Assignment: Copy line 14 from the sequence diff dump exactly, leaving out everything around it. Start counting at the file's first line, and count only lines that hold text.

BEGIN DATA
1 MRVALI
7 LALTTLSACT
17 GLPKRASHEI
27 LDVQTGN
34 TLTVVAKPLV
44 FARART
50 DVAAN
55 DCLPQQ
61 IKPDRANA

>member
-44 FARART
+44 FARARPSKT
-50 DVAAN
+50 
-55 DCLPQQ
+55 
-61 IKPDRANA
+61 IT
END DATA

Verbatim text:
+50 